TODD RUNDGREN – White Knight

Cleopatra 2017

TODD RUNDGREN - White Knight

TODD RUNDGREN –
White Knight

Hermit in a strange land: a Wizard gets off his high horse for a quixotic quest to save the day, with friends to the rescue.

Outside of occasional guest spots and his role as producer, Citizen Rundgren has rarely shared creative space with fellow artists, UTOPIA being a notable exception, but the current dystopian climate seems to have dictated an “all the king’s men” approach, and that’s what will stand out about this album rather than Todd’s attempt at donning shining armor. Lyrically, “White Knight” is full of platitudes, on a level lower than a common man would need to understand the veteran’s diatribes, up to the belligerent finale of “This Is Not A Drill” where the attack of Rundgren’s army, including bassist Kasim Sulton from the aforementioned band, is spearheaded with Joe Satriani’s axe. Yet while the listener’s attention may focus on a Trump-thumping “Tin Foil Hat” whose sarcastic swing is enhanced by another Donald, Fagen, the record’s melodic depth should open on the effervescent “Chance For Us” which finds Todd in the company of Daryl Hall whose “Is It A Star?” he covered a few years ago as if to hark back to the “True Star” canon. And that’s what he does here, picking up the emotional slack of the languid, albeit anxious in its almost orchestral call to arms, opener “Come” – because even KK Watson’s lazy rap of “I Got Your Back” can’t energize the main man’s experimentation.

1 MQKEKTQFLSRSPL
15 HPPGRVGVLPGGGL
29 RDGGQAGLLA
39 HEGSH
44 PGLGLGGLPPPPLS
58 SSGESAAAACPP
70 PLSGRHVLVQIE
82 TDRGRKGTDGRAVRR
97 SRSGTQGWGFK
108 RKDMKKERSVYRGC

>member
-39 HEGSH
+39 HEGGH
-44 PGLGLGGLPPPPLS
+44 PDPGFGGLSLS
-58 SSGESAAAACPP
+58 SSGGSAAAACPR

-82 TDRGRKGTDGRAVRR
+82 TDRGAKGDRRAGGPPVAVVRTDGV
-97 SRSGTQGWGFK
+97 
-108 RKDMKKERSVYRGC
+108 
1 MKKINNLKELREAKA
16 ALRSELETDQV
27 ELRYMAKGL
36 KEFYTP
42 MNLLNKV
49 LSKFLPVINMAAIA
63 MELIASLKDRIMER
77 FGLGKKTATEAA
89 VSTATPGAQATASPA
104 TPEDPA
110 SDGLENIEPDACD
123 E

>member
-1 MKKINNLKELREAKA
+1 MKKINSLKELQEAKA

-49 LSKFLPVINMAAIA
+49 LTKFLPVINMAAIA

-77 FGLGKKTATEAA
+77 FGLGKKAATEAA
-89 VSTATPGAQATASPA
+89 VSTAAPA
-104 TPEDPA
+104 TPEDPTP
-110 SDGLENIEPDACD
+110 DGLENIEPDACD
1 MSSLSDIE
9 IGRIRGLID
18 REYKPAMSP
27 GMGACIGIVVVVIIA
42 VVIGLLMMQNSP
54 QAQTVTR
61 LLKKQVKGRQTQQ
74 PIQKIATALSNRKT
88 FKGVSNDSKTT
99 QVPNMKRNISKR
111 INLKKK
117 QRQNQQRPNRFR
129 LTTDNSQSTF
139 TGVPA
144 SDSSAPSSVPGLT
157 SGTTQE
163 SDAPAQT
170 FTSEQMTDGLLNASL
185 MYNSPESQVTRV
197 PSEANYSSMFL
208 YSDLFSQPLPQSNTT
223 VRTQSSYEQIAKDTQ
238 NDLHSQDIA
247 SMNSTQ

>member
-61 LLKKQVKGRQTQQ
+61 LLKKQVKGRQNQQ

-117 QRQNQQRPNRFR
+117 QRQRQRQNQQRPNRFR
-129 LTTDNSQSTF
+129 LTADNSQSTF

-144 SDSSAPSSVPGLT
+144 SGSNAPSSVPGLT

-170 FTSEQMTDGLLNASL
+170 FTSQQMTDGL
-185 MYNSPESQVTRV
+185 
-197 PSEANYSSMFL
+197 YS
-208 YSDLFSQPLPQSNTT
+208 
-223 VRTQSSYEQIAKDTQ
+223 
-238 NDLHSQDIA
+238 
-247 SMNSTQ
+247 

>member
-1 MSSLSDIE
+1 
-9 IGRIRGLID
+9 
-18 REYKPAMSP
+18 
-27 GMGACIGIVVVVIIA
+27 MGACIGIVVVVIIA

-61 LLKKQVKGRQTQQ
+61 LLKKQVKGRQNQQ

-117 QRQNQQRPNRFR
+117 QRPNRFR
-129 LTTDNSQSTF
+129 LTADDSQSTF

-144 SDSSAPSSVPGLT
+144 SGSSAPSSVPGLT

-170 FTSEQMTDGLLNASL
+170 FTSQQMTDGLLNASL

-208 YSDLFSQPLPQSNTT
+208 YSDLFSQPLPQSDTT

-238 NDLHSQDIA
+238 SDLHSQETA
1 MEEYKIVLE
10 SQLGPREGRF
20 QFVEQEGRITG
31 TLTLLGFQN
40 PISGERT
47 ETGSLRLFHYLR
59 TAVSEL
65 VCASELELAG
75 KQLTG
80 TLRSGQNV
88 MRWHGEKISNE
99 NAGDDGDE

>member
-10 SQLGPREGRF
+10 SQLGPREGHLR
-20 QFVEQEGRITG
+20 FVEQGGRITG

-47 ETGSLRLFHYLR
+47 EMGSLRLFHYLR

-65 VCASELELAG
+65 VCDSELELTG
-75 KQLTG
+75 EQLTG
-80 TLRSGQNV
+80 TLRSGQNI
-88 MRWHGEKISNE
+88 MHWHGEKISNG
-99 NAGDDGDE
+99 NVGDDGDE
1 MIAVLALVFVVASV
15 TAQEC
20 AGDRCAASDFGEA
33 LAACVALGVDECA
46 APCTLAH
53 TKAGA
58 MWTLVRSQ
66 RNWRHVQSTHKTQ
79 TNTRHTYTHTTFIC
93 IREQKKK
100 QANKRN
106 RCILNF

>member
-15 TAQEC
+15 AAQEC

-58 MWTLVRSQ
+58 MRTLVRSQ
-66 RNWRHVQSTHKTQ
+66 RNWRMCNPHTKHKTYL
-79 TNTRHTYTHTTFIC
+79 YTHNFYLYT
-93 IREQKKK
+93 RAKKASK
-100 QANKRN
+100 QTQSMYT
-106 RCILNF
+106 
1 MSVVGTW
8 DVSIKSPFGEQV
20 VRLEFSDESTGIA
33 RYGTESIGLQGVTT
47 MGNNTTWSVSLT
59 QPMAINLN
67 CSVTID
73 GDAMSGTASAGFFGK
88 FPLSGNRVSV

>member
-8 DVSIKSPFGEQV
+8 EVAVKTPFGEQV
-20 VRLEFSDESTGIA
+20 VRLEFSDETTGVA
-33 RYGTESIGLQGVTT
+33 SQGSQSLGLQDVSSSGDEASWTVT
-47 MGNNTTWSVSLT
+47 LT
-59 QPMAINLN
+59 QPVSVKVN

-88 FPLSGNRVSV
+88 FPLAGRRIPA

The problem with it is rooted in Todd’s “been there, done that” history of his work’s genre-straddling variety, and while there’s cinematic clang in “Look At Me” featuring Michael Holman, it’s on the delicate “Sleep” which is caressed with Joe Walsh’s strings and on the soulful “Beginning (Of The End)” that the listener feels at home despite the unsettling romanticism of this duet with John Boutté. The friends help Rundgren play a disappearing game, the headliner’s vocals absent from the transparent “That Could Have Been Me” leaving Robyn in charge of delivering the message, and letting Trent Reznor and Atticus Ross spike “Deaf Ears” with electronic nails, yet the most incendiary incantation on offer is Bettye LaVette’s, on the “Naked & Afraid” dance. Throw in sarcastic, Prince-esque “Buy My T” – a comment on music-miasma commercialism in the era when songs don’t pay the bills – and “White Knight” would amount to a typical Todd album, the guest spots playing the role of instruments instead of adding characters to the record’s overall narrative. Still, mounting a high horse has always looked cool, and there’s no static of 2013’s "State" this time, so long may he charge, then.

***2/3

September 12, 2017

Category(s): Reviews
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